Design Research

What is Design Research?

Practical Design Research is very different from Pure Research and Applied Research

Finding information and putting it on a wall is relatively easy. Finding it from a credible source is tough.

Simply put, research is systematic inquiry. You want to know more about a particular topic, so you go through a process to increase your knowledge. The type of process depends on who you are and what you need to know.

A lot of personal research these days begins with a Google query and ends on a Wikipedia page.

Finding information is relatively easy. The knowledge already exists. You just have to find a trustworthy source for it. Assessing credibility is the hard part. As Abraham Lincoln had aptly put, don’t trust everything you read on the internet.

Pure research is carried out to create new human knowledge, whether to uncover new facts or fundamental principles. The researcher or investigator wants to advance a particular field, such as behavioural science, by answering a particular question, such as “Why do people steal?”

Pure research is based on observation or experimentation. The results are published in peer-reviewed journals. This is science. Rigorous standards and methodologies exist to preserve objectivity and ensure the credibility of conclusions. But at the end, the more work you have done and the more obscure researches you have quoted, the more detailed your paper becomes.

Applied research borrows ideas and techniques from pure research to serve a specific real-world goal, such as creating Skynet, or improving the quality of education in rural India, or finding new ways to market ginger-flavoured beer.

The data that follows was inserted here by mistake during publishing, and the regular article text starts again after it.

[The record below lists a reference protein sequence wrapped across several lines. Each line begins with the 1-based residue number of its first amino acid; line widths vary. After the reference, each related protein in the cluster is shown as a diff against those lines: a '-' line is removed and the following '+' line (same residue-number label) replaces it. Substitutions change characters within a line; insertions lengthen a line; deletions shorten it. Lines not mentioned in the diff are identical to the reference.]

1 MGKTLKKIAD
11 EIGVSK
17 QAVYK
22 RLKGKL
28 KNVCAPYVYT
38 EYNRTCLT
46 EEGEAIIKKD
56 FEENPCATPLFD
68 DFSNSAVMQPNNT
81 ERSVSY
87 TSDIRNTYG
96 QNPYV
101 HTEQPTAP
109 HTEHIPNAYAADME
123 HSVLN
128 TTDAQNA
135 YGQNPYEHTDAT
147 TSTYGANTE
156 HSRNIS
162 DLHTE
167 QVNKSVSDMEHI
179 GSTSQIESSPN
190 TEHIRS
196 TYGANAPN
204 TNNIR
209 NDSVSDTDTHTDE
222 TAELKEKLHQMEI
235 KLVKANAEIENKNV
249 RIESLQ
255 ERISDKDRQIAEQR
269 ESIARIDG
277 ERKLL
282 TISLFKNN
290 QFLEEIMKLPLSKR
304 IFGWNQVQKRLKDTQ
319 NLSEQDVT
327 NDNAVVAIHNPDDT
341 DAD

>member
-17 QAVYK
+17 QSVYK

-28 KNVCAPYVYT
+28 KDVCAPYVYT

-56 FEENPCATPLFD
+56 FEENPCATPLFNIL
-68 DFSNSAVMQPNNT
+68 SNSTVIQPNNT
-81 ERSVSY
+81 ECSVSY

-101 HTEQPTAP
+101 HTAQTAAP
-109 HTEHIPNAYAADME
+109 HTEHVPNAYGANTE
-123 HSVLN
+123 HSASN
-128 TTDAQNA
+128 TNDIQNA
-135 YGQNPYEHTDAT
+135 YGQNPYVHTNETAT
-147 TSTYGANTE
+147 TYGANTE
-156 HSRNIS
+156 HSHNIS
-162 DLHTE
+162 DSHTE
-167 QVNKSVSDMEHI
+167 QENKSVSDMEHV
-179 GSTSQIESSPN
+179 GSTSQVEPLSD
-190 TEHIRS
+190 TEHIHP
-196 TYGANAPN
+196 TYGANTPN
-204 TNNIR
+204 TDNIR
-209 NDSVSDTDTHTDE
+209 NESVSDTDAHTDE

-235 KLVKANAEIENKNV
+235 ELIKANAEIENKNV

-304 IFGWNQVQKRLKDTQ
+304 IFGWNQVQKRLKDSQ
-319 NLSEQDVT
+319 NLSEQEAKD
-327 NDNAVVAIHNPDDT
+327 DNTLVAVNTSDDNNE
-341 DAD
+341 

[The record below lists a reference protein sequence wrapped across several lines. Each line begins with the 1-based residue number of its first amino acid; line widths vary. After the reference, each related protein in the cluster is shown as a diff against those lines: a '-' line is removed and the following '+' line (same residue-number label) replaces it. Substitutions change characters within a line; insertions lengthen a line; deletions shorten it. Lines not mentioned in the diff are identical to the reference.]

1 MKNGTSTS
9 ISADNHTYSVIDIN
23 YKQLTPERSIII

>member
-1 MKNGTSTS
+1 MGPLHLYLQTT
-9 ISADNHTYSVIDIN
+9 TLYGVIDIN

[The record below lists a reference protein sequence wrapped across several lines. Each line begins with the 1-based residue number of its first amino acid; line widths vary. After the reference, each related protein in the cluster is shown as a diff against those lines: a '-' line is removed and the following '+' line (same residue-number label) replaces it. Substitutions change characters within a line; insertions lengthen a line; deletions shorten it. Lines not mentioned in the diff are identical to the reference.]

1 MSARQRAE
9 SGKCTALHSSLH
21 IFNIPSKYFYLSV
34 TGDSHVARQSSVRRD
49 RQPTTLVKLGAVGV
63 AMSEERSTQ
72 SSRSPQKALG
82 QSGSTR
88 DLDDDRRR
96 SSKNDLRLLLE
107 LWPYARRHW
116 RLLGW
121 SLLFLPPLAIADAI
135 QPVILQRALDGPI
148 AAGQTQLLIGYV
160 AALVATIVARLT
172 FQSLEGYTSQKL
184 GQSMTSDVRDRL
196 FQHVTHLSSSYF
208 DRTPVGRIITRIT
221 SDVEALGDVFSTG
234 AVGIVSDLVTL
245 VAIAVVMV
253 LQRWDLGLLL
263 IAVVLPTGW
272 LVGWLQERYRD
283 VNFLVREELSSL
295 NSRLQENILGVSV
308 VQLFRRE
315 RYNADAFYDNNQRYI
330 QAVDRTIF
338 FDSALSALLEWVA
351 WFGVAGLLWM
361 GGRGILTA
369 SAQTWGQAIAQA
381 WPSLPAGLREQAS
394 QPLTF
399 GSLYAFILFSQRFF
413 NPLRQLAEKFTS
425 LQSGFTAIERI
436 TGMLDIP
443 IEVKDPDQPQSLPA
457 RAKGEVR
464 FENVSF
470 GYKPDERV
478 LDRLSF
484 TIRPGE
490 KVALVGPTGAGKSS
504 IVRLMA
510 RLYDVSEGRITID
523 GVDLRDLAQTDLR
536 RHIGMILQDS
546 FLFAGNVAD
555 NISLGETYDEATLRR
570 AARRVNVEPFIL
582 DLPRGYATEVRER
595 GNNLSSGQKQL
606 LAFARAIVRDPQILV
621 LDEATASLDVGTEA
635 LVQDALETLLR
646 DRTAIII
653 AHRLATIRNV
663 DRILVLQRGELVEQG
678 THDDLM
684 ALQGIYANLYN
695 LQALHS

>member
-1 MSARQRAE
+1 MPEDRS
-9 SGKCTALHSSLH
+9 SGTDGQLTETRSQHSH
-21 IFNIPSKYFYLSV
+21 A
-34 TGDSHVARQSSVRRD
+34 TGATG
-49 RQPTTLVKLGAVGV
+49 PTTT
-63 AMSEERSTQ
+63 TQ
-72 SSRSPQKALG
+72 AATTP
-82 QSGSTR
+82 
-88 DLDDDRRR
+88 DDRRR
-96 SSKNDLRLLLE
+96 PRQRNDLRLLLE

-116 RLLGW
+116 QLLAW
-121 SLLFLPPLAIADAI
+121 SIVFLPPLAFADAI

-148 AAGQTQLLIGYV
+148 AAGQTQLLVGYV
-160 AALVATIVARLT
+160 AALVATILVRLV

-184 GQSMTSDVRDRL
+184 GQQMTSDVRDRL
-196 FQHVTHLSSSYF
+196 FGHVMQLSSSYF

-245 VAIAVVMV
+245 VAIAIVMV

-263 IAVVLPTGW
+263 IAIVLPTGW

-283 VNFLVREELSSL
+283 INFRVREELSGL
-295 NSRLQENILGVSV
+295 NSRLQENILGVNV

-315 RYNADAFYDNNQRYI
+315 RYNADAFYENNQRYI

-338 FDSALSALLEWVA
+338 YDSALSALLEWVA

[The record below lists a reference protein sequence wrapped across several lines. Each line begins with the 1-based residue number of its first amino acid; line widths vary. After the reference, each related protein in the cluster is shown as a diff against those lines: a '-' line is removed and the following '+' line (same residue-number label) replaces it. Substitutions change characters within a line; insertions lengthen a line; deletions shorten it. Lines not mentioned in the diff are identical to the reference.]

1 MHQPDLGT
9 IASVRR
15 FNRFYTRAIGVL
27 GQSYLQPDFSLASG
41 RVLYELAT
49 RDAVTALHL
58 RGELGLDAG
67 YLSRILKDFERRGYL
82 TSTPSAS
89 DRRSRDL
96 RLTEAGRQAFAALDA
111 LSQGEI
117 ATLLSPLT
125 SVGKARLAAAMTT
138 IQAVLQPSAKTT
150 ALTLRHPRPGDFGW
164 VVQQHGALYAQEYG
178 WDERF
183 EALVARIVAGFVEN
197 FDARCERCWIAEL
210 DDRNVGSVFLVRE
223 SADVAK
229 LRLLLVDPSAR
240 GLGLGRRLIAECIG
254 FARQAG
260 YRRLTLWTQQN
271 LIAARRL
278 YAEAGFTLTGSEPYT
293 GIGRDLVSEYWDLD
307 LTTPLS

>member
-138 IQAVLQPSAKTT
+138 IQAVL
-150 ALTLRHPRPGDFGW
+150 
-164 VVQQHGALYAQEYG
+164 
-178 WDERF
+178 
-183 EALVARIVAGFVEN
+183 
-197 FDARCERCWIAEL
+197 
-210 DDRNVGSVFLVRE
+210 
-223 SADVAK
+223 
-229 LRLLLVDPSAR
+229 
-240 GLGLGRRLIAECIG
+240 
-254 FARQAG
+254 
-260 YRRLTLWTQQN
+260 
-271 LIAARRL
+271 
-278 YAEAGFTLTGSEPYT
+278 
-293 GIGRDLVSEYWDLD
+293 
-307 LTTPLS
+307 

While ethics are just as important in applied research, methods are much more relaxed. This in some way means tweaking the questions you ask, or making the most of your imperfect sample group because you’re tight on time.

The research is successful to the extent that it contributes to the stated goal. As with pure research, sometimes you accidentally discover something valuable you weren’t even looking for, and that’s a fantastic bonus. It is hackable, which helps you prove your initial hypothesis. Everyone is happy.

And then there is design research.

Design research is a broad term with a long history. In the 1960s, design research referred to the study of design itself, its purpose and processes. This is still how the term is used in academia today.

There are various institutes of design research around the world, mostly involved in large existential or small theoretical questions couched in highly specialised academic language.

However, when Interaction Designers refer to design research, they typically mean research that is integral to the design work itself — inquiries that are part of designing, not about design.

This research focuses largely on understanding the people for whom we’re designing, often referred to by the term end users. Research is a core part of user-centred design.

Design research both inspires imagination and informs intuition through a variety of methods with related intents: to expose patterns underlying the rich reality of people’s behaviours and experiences, to explore reactions to probes and prototypes, and to shed light on the unknown through iterative hypothesis and experiment.

Design research requires us to approach familiar people and things as though they are unknown to us to see them clearly. Also, asking our own questions and knowing how to find the answers is a critical part of being a designer.

Discovering how and why people behave as they do and what opportunities that presents for the business or organisation will open the way to more innovative and appropriate design solutions than asking how they feel or merely tweaking the current design based on analytics.

One can find that when the hard questions are asked, the job of a designer gets much easier. One will have stronger arguments, clarity of purpose, and the freedom to innovate that only comes with truly knowing one’s constraints.